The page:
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Publication numberUS20030201185 A1
Publication typeApplication
Application numberUS 10/135,499
Publication dateOct 30, 2003
Filing dateApr 29, 2002
Priority dateApr 29, 2002
Publication number10135499, 135499, US 2003/0201185 A1, US 2003/201185 A1, US 20030201185 A1, US 20030201185A1, US 2003201185 A1, US 2003201185A1, US-A1-20030201185, US-A1-2003201185, US2003/0201185A1, US2003/201185A1, US20030201185 A1, US20030201185A1, US2003201185 A1, US2003201185A1
InventorsRajeev Bajaj, Ramin Emami
Original AssigneeApplied Materials, Inc.
Export CitationBiBTeX, EndNote, RefMan
External Links: USPTO, USPTO Assignment, Espacenet
In-situ pre-clean for electroplating process
US 20030201185 A1
Abstract
Embodiments of the invention generally provide a waveform to be applied to a seed layer prior to initiating plating operations, wherein the waveform is configured to remove organic contaminants from the seed layer. The application of the waveform generally includes applying a plurality of anodic pulses to the seed layer prior to an electrochemical deposition process and subsequent to the seed layer contacting a plating solution, and applying a cathodic pulse to the seed layer immediately following each of the plurality of anodic pulses. The waveform is generally provided by a power supply in electrical communication with a system controller configured to supply controlling signals to the power supply.
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Claims(33)
1. A method for cleaning organic contaminants from a copper seed layer in an electrochemical plating system, comprising:
applying a plurality of anodic pulses to the seed layer prior to an electrochemical deposition process and subsequent to the seed layer contacting a plating solution; and
applying a cathodic pulse to the seed layer immediately following each of the plurality of anodic pulses.
2. The method of claim 1, wherein an amplitude of a current density of each of the plurality of anodic pulses is between about 50 mA/cm2 and about 150 mA/cm2.
3. The method of claim 1, wherein an amplitude of a current density of each of the plurality of anodic pulses is between about 75 mA/cm2 and about 125 mA/cm2.
4. The method of claim 1, wherein a duration of each of the plurality of anodic pulses is between about 5 milliseconds and about 50 milliseconds.
5. The method of claim 1, wherein a duration of each of the plurality of anodic pulses is between about 10 milliseconds and about 20 milliseconds.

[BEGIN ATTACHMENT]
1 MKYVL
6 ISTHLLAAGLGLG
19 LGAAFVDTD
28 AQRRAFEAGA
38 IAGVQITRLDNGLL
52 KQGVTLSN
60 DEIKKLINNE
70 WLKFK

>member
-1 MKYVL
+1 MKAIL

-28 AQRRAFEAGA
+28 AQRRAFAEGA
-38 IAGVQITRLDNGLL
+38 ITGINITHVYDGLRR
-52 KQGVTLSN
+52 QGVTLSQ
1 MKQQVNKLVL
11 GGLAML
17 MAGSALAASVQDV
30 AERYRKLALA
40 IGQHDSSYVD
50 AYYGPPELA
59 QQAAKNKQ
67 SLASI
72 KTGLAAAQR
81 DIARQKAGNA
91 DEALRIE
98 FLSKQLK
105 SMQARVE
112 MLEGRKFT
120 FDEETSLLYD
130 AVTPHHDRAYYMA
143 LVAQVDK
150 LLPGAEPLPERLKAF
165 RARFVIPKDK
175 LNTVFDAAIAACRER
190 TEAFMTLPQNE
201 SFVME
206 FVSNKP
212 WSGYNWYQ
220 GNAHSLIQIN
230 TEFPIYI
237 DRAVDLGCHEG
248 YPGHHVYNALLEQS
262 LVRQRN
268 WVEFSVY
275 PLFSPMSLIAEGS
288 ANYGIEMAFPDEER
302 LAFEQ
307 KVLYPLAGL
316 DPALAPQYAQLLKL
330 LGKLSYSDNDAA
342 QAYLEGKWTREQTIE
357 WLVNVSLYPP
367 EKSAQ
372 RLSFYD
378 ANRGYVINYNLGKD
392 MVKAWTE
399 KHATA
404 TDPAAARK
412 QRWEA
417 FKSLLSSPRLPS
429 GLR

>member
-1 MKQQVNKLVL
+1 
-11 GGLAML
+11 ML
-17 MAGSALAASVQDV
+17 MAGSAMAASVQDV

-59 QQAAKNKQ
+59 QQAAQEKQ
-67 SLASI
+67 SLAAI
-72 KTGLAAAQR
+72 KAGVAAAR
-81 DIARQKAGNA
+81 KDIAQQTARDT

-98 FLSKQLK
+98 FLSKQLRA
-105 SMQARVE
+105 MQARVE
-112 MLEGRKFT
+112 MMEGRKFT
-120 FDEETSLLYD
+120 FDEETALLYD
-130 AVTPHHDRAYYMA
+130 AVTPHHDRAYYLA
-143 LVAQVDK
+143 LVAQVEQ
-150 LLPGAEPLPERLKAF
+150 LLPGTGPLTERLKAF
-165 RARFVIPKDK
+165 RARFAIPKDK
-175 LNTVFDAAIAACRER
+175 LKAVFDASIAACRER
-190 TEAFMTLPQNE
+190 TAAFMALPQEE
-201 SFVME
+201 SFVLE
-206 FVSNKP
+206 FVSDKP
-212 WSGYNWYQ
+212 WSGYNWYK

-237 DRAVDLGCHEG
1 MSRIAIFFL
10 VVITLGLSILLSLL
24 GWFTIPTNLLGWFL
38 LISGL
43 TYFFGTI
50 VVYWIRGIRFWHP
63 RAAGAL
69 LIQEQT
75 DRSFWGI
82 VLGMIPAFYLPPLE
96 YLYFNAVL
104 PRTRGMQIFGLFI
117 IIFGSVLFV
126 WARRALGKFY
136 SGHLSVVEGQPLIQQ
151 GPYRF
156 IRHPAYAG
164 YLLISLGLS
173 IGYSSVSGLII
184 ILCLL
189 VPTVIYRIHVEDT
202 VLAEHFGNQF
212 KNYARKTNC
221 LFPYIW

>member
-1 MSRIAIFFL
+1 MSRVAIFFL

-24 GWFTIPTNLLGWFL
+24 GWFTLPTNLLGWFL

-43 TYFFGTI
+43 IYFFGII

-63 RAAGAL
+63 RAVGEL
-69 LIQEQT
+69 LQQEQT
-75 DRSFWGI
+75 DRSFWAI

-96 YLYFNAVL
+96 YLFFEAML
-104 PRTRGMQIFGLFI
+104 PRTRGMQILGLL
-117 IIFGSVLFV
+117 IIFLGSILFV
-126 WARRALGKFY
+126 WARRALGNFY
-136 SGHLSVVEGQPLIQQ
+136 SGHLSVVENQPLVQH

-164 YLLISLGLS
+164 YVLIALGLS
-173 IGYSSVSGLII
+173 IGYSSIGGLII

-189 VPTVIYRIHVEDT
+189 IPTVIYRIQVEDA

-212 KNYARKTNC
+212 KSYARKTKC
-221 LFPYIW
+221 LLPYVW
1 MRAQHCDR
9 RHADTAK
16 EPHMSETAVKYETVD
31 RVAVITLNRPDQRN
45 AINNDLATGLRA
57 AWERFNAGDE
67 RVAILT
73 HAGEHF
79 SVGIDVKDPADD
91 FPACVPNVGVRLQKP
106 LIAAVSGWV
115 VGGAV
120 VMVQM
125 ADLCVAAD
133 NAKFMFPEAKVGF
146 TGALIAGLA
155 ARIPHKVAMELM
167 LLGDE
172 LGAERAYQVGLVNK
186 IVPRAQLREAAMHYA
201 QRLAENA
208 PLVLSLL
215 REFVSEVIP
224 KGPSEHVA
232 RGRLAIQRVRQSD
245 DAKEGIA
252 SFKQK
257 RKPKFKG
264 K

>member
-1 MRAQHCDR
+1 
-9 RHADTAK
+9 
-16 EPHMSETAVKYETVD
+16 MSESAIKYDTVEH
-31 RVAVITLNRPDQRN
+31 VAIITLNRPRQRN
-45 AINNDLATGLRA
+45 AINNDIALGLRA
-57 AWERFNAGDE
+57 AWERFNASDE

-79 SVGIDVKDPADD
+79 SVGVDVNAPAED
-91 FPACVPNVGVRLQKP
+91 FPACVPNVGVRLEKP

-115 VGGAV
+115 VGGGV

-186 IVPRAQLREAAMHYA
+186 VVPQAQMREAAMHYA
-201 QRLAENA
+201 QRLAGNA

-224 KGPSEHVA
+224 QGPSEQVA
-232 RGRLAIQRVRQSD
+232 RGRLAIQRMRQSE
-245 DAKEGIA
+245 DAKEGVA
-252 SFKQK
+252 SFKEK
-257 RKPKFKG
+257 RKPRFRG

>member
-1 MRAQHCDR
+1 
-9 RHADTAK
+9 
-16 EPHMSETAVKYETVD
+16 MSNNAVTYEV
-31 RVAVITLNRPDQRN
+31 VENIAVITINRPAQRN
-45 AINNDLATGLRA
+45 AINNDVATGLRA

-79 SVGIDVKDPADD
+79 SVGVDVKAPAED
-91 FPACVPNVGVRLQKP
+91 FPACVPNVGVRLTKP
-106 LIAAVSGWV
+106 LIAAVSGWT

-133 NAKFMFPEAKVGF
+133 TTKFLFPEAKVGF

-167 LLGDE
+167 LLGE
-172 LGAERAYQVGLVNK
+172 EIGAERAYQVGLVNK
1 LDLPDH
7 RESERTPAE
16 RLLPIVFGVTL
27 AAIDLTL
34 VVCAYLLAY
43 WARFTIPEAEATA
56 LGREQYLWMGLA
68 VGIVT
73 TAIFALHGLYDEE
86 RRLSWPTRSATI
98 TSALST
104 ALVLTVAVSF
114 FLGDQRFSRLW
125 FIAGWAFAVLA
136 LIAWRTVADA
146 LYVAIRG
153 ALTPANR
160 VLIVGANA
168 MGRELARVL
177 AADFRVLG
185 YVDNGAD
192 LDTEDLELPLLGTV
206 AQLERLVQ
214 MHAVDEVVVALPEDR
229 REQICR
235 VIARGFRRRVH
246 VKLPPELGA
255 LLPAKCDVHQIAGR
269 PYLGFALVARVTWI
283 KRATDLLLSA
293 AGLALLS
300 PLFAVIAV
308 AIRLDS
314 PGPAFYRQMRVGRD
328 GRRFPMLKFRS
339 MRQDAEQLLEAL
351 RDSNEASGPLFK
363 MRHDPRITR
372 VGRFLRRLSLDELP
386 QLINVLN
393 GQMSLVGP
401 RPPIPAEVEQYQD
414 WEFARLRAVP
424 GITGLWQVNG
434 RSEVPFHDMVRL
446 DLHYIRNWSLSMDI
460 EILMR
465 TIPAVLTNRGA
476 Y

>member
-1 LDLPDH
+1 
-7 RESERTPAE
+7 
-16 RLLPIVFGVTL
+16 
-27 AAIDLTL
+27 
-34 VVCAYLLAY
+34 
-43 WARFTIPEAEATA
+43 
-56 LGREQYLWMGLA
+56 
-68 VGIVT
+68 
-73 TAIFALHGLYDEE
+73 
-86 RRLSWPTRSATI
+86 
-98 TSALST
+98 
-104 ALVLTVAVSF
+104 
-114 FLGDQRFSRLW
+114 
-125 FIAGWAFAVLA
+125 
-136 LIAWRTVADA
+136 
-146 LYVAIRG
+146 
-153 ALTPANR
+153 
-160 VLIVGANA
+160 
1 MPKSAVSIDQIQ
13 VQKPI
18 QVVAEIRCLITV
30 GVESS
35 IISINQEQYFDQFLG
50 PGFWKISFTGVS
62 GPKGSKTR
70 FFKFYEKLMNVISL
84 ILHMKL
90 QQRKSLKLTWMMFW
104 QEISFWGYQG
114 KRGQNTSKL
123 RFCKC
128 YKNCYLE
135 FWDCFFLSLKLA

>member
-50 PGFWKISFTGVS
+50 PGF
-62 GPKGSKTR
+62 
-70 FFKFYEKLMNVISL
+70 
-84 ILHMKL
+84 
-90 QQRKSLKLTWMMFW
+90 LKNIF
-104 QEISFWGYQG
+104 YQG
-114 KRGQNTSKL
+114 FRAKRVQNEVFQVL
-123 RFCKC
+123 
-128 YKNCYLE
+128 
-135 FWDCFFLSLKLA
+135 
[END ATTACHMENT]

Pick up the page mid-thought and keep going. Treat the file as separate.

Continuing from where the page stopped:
6. The method of claim 1, wherein an amplitude of a current density for the cathodic pulse is between about 75 mA/cm2 and about 125 mA/cm2.
7. The method of claim 1, wherein an amplitude of a current density for the cathodic pulse is between about 90 mA/cm2 and about 100 mA/cm2.
8. The method of claim 1, wherein a duration of the cathodic pulse is between about 10 milliseconds and about 100 milliseconds.
9. The method of claim 1, wherein a duration of the cathodic pulse is at least five times a duration of each of the plurality of anodic pulses.
10. The method of claim 1, wherein the plurality of anodic pulses comprises between about 2 and about 10 anodic pulses.
11. The method of claim 1, wherein the plurality of anodic pulses comprises between about 3 and about 6 anodic pulses.
12. A method for removing organic contamination from a copper seed layer overlying sub-quarter micron sized features formed onto a semiconductor substrate in an electrochemical plating system, the method comprising applying a cleaning waveform to the seed layer once the seed layer is immersed in an electrolyte solution, the cleaning waveform comprising:
at least one deposition pulse; and
at least one etch pulse, wherein the at least one deposition pulse has a long duration low magnitude positive current density, and wherein the at least one etch pulse has a short duration high magnitude negative current density.
13. The method of claim 12, wherein the long duration low magnitude positive current density deposition pulse further comprises a deposition pulse having a current density of between about 50 mA/cm2 and about 125 mA/cm2 and a duration of between about 10 milliseconds and about 150 milliseconds.
14. The method of claim 12, wherein the short duration high magnitude negative current density etch pulse further comprises an etch pulse having a current density of between about 50 mA/cm2 and about 150 mA/cm2 and a duration of between about 10 milliseconds and about 50 milliseconds.